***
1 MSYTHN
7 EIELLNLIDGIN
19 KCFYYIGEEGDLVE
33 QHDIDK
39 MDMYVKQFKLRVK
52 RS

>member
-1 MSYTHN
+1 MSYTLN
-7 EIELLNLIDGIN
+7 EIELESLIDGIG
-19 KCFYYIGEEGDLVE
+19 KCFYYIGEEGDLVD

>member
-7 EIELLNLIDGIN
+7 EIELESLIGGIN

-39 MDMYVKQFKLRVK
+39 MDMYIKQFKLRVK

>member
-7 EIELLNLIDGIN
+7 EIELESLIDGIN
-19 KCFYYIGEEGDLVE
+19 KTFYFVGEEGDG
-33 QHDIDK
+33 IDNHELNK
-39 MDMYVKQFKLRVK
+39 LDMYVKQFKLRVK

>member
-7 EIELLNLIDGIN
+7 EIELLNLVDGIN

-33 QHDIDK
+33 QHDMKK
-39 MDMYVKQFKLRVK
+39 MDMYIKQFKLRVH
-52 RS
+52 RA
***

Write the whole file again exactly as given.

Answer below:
1 MSYTHN
7 EIELLNLIDGIN
19 KCFYYIGEEGDLVE
33 QHDIDK
39 MDMYVKQFKLRVK
52 RS

>member
-1 MSYTHN
+1 MSYTLN
-7 EIELLNLIDGIN
+7 EIELESLIDGIG
-19 KCFYYIGEEGDLVE
+19 KCFYYIGEEGDLVD

>member
-7 EIELLNLIDGIN
+7 EIELESLIGGIN

-39 MDMYVKQFKLRVK
+39 MDMYIKQFKLRVK

>member
-7 EIELLNLIDGIN
+7 EIELESLIDGIN
-19 KCFYYIGEEGDLVE
+19 KTFYFVGEEGDG
-33 QHDIDK
+33 IDNHELNK
-39 MDMYVKQFKLRVK
+39 LDMYVKQFKLRVK

>member
-7 EIELLNLIDGIN
+7 EIELLNLVDGIN

-33 QHDIDK
+33 QHDMKK
-39 MDMYVKQFKLRVK
+39 MDMYIKQFKLRVH
-52 RS
+52 RA